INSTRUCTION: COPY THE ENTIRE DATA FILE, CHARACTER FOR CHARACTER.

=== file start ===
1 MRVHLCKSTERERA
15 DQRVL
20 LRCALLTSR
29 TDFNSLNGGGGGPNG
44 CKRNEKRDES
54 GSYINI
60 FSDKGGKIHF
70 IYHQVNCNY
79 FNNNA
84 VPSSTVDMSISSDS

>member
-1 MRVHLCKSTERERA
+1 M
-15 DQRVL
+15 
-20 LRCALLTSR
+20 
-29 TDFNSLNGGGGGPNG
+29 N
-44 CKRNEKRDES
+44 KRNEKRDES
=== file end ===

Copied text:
1 MRVHLCKSTERERA
15 DQRVL
20 LRCALLTSR
29 TDFNSLNGGGGGPNG
44 CKRNEKRDES
54 GSYINI
60 FSDKGGKIHF
70 IYHQVNCNY
79 FNNNA
84 VPSSTVDMSISSDS

>member
-1 MRVHLCKSTERERA
+1 M
-15 DQRVL
+15 
-20 LRCALLTSR
+20 
-29 TDFNSLNGGGGGPNG
+29 N
-44 CKRNEKRDES
+44 KRNEKRDES